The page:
Jonathan Fryer

Writer, Lecturer, Broadcaster and Liberal Democrat Politician

Posts Tagged ‘EU Council’

Boris Hooks onto the Wrong Zip Wire

Posted by jonathanfryer on Tuesday, 23rd February, 2016

BorisThe House of Commons is rarely as packed as it was yesterday afternoon for Prime Minister David Cameron’s statement on the EU Council, from which he had brought back a deal which he feel means Britons should vote to remain in the European Union. Dozens of MPs were left standing as the entertainment began. I use that word advisedly, because the Mother of All Parliaments becomes like a circus on such occasions, with backbenchers barracking and joking, emitting strange zoo-like noises and loud cries of Hear! Hear! as appropriate. Poor Jeremy Corbyn had a rough time of it responding to Mr Cameron’s statement. Even though the Labour leader was also calling for a Remain vote in the EU Referendum on 23 June the Tories were merciless in their ridiculing. One wag’s aside of “Who are you?” had the more boisterous of them rolling in the aisles. But for most people present, as well as for the unusually large audience watching on BBC Parliament channel, the star turn was always going to be the confrontation between Mr Cameron and London Mayor Boris Johnson, especially as Mr Johnson had only hours before lumbered off the fence he has sat on uncomfortably for some time regarding the Referendum to come out in favour of Leave. Mr Cameron made rather a good joke about people who are launching divorce proceedings rarely seeking to reaffirm their marriage vows — which both referred to the Leave side’s curious contention that if the UK left the EU it could always have another referendum to come back as well as making a cheeky swipe at Boris’s own amorous activities. As Boris stood up to speak there were loud cries of “Tuck your shirt in, Boris!” from his own side. Like Marmite, he is adored by some and disliked by others. Even his own father, the forme Conservative MEP Stanley Johnson, thinks Boris is wrong in opting for OUT. And although those in favour of Brexit are cooing about wooing Boris over to their camp I can’t help feeling that he has made he wrong decision, even for the purposes of his own political advancement, which is really the only thing he cares about. To use another apt image, he has attached himself to the wrong zip wire and is in grave danger of getting stuck up in the air as a result.

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David Cameron’s D-Day

Posted by jonathanfryer on Thursday, 18th February, 2016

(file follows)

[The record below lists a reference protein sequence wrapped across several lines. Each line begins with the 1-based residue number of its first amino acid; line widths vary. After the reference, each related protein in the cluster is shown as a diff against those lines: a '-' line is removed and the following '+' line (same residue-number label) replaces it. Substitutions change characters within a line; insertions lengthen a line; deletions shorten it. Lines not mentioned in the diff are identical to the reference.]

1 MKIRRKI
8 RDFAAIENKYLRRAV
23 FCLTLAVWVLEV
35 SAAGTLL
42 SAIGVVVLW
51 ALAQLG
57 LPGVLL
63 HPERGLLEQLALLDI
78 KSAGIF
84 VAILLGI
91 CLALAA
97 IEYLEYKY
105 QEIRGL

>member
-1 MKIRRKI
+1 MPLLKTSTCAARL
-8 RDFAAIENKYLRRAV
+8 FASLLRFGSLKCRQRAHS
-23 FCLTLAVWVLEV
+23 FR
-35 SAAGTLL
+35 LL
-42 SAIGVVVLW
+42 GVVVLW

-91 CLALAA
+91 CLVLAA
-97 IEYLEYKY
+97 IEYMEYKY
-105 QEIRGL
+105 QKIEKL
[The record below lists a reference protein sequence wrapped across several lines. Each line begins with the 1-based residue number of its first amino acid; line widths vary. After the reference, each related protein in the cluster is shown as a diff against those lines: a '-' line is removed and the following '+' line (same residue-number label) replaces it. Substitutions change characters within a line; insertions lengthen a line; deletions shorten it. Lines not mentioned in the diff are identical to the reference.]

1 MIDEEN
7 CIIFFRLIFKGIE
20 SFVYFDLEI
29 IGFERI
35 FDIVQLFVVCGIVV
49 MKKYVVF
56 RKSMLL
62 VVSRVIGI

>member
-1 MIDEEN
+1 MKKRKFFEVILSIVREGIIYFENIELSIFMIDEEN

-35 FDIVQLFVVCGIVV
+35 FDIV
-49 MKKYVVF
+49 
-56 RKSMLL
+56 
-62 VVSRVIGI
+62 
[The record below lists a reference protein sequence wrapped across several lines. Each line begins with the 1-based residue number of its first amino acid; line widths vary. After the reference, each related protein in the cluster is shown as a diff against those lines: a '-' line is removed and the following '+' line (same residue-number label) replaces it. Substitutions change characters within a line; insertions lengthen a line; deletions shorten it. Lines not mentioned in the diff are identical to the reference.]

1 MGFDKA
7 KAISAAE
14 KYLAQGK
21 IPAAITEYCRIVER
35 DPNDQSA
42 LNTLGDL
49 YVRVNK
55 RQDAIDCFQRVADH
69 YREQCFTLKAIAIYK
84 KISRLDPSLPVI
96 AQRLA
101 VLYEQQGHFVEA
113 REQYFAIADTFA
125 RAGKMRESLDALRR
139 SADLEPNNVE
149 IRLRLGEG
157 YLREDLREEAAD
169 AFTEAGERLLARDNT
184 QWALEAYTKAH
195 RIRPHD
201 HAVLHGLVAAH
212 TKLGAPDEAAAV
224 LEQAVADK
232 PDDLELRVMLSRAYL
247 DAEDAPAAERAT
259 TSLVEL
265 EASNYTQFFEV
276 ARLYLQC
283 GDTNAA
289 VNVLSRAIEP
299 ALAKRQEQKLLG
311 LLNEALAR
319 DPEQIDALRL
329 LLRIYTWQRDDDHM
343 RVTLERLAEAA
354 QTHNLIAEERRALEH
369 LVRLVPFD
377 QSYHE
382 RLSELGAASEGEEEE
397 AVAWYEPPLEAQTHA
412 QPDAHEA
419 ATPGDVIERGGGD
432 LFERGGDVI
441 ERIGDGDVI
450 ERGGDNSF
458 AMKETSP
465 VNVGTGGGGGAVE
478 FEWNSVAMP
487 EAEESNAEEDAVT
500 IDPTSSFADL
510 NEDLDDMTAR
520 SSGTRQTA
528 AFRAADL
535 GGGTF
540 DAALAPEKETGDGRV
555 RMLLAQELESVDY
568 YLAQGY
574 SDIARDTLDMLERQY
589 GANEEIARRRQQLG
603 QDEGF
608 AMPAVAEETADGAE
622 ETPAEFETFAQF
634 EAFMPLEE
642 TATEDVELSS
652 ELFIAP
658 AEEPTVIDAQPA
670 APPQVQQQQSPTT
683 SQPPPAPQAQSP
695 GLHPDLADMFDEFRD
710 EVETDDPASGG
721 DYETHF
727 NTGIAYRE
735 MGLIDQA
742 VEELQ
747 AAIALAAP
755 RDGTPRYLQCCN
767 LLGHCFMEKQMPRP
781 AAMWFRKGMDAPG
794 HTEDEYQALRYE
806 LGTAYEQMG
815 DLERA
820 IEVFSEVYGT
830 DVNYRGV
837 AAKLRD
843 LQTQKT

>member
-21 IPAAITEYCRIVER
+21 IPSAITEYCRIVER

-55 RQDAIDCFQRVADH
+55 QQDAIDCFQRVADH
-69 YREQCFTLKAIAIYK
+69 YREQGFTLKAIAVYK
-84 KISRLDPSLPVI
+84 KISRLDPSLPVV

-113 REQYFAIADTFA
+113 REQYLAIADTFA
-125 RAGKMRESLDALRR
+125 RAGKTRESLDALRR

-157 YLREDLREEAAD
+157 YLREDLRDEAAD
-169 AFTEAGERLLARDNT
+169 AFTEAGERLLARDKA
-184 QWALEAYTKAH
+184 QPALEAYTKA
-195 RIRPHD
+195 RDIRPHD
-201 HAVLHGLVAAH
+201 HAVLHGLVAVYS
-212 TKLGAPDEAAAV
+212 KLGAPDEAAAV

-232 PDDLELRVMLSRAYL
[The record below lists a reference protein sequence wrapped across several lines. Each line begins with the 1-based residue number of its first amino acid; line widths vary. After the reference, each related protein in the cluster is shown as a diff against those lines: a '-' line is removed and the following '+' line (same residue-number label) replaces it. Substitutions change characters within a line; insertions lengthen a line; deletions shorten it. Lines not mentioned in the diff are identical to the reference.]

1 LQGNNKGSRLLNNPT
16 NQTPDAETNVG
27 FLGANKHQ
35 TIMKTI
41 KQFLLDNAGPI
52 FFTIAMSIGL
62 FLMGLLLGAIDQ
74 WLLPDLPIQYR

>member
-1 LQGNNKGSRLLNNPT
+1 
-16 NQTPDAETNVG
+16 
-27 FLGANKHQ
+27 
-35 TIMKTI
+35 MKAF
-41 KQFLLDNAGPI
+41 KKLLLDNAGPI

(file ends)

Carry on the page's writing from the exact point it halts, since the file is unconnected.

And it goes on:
Cameron EU 1The British Prime Minister, David Cameron, is in Brussels today for the most important European Council meeting of his time in office. He has to persuade the other 27 EU Heads of Government that an acceptable compromise on his demands for EU reform has been reached, enabling him to return to London to campaign for a “Remain” vote in the forthcoming IN/OUT EU Referendum. It is known that several central and eastern European countries, including Poland, are still unhappy about the key British request that the UK be allowed to deny in-work benefits to EU migrants for a period of four years after their arrival in the country. Yet the President of the EU Council, Donald Tusk — himself a former Polish Prime Minister — declared late yesterday that EU leaders have ‘no choice’ but to do a deal on Mr Cameron’s demands. The prospect of Brexit — the UK’s withdrawal following a ‘Leave’ victory in the Referendum — is seen in Brussels as almost too horrible to contemplate. This is not just because most other member states genuinely value British membership and the way Anglo-Saxon values and working practices contribute to the EU mix but even more importantly because there is a fear that were Britain to leave other member states would start to make difficult demands and the whole European project could start to unravel. The discussions on the proposed British reforms will begin at 1645 today and I know from my own past experience covering EU Council meetings for Reuters that these could go on well into the night. If the leaders still have not reached a satisfactory compromise then, they will begin again over breakfast tomorrow morning. But even if Mr Cameron is able to claim victory when he returns to London (which is still not guaranteed) his battles are not over. Within the ruling Conservative Party, and indeed even within the Cabinet, there is deep hostility to the European Union and as soon as the Prime Minister is back in Downing Street those Tory EU opponents will join the campaign for Brexit with all guns blazing.

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